neutrality).

      THESE FOUR ENCOMPASS MOST OF OUR RELATIONSHIPS: By memorizing these
      four, and actively observing them in daily life, and during daily
      quiet time, it is much easier to see the vagaries of the mind, and to
      regulate them. Having a short list of four makes the process pretty
      easy to do. Many, if not most or all, of our relationship challenges
      with people encompass one or more of these four.

      HAVE A SPECIFIC ANTIDOTE FOR EACH: Having a specific attitude to
      cultivate for each of the four also makes cultivating change much
      easier to do. It does not mean that you replace all of your other
      fine ideas about how to have good people relationships, but these
      four sure do make a useful practice.


      TOWARDS THOSE WHO ARE HAPPY OR JOYFUL:

      WE MIGHT FEEL RESISTANCE/DISTANCE: Remember how it is that sometimes
      when you are not having such a good day, you might resist being
      around other people who are feeling happy or joyful. It is very easy
      to unintentionally have a negative attitude towards them at such a
      time, even if they are your friends or family members. This is not to
      say that your mind is being 100% negative, but it is the tendency,
      however small, that we want to be mindful of. It is not about setting
      ourselves up for an over expectation of perfection, but a gradual
      process of clearing the clouded mind so that meditation can deepen.

      BETTER TO CULTIVATE FRIENDLINESS/KINDNESS: If you are mindful about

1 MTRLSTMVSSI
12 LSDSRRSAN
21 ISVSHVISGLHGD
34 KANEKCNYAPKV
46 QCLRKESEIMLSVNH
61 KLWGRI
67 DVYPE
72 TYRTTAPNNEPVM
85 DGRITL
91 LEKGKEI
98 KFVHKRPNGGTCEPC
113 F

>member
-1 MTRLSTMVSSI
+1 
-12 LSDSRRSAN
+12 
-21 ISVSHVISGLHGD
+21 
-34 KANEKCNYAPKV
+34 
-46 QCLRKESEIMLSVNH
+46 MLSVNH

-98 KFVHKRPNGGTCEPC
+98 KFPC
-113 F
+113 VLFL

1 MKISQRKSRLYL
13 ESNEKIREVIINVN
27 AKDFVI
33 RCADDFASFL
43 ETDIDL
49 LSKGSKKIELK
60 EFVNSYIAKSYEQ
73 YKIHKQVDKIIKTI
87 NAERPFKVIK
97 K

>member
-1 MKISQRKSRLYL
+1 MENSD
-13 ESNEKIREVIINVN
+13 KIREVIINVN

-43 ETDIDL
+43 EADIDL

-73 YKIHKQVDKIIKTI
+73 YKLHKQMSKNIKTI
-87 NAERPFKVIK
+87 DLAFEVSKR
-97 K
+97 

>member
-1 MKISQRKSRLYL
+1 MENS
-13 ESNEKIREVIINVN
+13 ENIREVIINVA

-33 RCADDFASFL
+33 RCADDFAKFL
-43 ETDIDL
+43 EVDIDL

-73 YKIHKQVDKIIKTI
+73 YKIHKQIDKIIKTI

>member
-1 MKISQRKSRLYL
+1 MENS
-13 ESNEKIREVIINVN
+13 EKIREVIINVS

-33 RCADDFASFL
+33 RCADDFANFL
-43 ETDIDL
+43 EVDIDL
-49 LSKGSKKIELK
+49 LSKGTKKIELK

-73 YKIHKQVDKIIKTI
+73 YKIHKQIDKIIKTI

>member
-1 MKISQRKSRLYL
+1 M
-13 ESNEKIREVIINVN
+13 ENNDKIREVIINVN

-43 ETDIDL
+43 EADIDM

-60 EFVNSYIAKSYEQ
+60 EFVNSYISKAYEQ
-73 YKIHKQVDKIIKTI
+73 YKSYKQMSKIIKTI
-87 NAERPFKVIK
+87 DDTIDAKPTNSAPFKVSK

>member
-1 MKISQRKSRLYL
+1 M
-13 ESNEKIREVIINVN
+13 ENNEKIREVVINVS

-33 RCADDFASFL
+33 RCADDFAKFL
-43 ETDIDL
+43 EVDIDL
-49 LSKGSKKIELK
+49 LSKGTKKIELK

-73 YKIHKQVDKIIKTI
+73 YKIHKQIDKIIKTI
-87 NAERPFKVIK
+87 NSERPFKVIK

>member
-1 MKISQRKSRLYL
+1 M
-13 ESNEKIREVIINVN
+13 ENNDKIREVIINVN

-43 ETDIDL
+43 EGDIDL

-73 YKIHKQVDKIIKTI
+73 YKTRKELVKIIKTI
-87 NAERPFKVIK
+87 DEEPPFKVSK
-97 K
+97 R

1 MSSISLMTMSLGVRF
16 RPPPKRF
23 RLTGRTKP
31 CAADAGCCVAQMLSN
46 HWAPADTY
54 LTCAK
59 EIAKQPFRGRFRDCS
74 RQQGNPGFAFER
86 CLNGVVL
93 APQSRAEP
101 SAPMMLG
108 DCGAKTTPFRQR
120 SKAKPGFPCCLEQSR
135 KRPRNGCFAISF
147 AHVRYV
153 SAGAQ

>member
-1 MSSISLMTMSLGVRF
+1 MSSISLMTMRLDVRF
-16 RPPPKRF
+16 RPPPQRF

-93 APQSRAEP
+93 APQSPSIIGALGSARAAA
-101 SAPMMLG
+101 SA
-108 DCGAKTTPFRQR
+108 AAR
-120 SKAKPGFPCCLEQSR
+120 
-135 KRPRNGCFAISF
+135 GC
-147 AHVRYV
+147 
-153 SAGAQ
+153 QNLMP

this normal tendency of the mind, then you can consciously cultivate
      an attitude of friendliness and kindness when you are around these
      happy people, or when you think about them. This conscious act of
      being mindful of the negative tendency of mind, and actively
      promoting the positive and useful has a stabilizing effect and brings
      inner peace and calm. It is being mindful that the mind often holds
      both sides of the attraction and aversion, positive and negative.
      Here, we want to be aware of both, but cultivate the positive and
      useful.


      TOWARDS THOSE WHO ARE IN PAIN OR SUFFERING:

      WE MIGHT FEEL IMPOSITION/FRUSTRATION: You might normally think of
      yourself as being a loving, caring, compassionate person. Yet, notice
      how easy it is to feel the opposite when someone around you is sick.
      You have other plans and suddenly some family member gets sick, or
      there is an extended illness in the family. Surely you care for them,
      but it is also a habit of the mind to feel somewhat imposed upon.
      Again, we are not talking about some 100% negativity or
      psychopathology. These are normal actions of mind that we are
      systematically trying to balance and make serene.

      BETTER TO CULTIVATE COMPASSION/SUPPORT: It is good to observe that
      inclination of the mind, however small. It just means to be mindful
      of it, while at the same time consciously cultivating compassion and
      support for others who are suffering. It does not mean acting, or
      suppressing the contrary thoughts and emotions. It does mean being
      aware, and lovingly choosing to act out of love. Again, we want to be
      mindful of the habits of mind. Unawareness leaves disturbances in the
      unconscious that will disturb meditation. Awareness allows freedom
      and peace of mind.


      TOWARDS THOSE WHO ARE VIRTUOUS OR BENEVOLENT:

      WE MIGHT FEEL INADEQUATE/JEALOUS: We all want to be useful, to be of
      service to our families, friends, and other people, whether in our
      local community or across the world. Often we privately may feel
      there is more we could do, but that we are just not doing it.
      Jealousy and other negative emotions can easily creep in when
      somebody else is sincerely acting in virtuous or benevolent ways. We